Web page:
Most remaining are “process” people who are only interested in pushing out project timelines for as long as possible while being advised by an ambivalent engineering firm the port engages to the tune of $2.5 million per annum. The CEO and de facto COO operate as a fiefdom, providing scraps of information to the port commissioners when it suits them.

All one has to do is drive past All American Marine, Corvus Energy or Bellingham Cold Storage to see that there are forward-thinking companies in Bellingham doing exceptional work in the maritime field. But alas, forward-thinking is not tolerated at the port.  Is an absolute scandal the port has evolved into insular cronyism with a perverse “put-up-or-shut-up” philosophy as its guiding principle.

Patrick Lee

I have had the privilege of living in our fair city since 2019. In that time, I have heard two things from Bellingham natives every winter:

  1.  “Oh, it never snows here.”
  2. “Oh, I don’t own a snow shovel.”

I can’t help but find this amusing, because it has in fact snowed here every winter since 2019. Once again, climate change wreaks its havoc on us. Given this brave new (snowy) world, I would like to take a moment to address our dearth of snow shovels.

Please, hear me out: I know the snow is temporary, and that it’s a pain to suit up and go out in the cold. However, many of our neighbors need those sidewalks, including our letter carriers and folks using public transit. Even once the roads become passable, the sidewalks can remain snowy for days, turning to ice with every step.

It doesn’t seem like much, but clearing your stretch of sidewalk can make a huge difference. Twice now, I have watched as folks in wheelchairs made their way home down the middle of the street because the sidewalks were impassable. Ironically, both times were after having shoveled my stretch of sidewalk.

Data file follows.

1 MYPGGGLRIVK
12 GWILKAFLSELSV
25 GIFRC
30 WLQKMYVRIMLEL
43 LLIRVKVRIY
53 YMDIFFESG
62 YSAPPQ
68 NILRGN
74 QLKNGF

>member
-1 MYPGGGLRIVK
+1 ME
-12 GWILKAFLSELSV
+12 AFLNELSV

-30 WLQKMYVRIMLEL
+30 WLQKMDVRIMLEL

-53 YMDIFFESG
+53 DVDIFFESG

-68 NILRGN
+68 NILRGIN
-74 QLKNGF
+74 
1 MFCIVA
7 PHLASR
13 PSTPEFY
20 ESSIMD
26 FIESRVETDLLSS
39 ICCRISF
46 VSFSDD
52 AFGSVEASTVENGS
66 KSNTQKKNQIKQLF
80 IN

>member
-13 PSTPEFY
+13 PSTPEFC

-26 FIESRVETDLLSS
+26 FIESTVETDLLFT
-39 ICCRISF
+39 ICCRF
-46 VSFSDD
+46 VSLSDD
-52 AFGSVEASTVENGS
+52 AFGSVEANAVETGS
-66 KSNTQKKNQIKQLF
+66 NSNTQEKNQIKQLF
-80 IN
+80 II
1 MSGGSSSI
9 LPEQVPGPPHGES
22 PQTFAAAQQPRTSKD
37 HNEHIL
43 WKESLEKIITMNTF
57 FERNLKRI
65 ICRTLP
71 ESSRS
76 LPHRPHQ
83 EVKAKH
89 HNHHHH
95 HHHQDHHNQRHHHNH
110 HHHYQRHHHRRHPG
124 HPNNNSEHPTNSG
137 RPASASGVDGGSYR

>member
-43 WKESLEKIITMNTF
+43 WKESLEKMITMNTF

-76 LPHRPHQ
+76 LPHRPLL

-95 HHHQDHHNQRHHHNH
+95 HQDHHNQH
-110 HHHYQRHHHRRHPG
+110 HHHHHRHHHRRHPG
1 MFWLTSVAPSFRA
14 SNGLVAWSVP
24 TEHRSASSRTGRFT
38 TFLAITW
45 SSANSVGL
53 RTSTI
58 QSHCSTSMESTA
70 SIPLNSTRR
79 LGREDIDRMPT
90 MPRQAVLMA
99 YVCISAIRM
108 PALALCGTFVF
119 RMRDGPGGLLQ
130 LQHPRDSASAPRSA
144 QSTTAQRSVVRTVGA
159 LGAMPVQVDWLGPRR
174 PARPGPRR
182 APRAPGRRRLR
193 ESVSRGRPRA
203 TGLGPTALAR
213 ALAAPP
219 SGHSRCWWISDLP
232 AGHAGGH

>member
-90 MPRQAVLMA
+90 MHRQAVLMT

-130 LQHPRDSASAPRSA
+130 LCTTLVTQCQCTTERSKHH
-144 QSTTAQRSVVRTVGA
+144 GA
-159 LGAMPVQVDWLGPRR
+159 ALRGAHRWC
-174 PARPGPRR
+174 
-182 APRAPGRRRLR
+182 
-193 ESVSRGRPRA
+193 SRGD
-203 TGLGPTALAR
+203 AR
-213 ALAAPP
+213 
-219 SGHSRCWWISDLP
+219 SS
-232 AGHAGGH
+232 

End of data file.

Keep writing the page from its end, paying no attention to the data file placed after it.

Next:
In closing, I encourage all your gentle readers to purchase a snow shovel before our next snowfall. If nothing else, you’ll spend $20 to gain moral superiority over your friends in Seattle.


Grant Dobbe

I’m a newcomer of three years after visiting my family for 15 years. We are drivers from northern Maine. I have remarked on how bad the drivers are around here. There is a long list: onramps are for reaching speed, what yield/merge means, what a zipper merge is, the right lane is for all the Teslas who drive 10 mph under the speed limit, you can turn left on a red light when one-ways are involved, turn lanes in the middle of roads are also for entering traffic safely, you do not need to come to a stop to make all turns, you should not stop randomly, and are we ever going to talk about near-nightly accidents on I-5? Snow is just the tip of a poor-driving iceberg! We have assumed it is the legal pot; WA adults are all spending a few hundred dollars a year on it; each.

Being new can’t be the only excuse!

Let’s be honest: how things are managed during storms is embarrassing, which is to say, they aren’t managed. One exception is the road to Baker. The new mayor (who you also poke at) should ask for a few tips!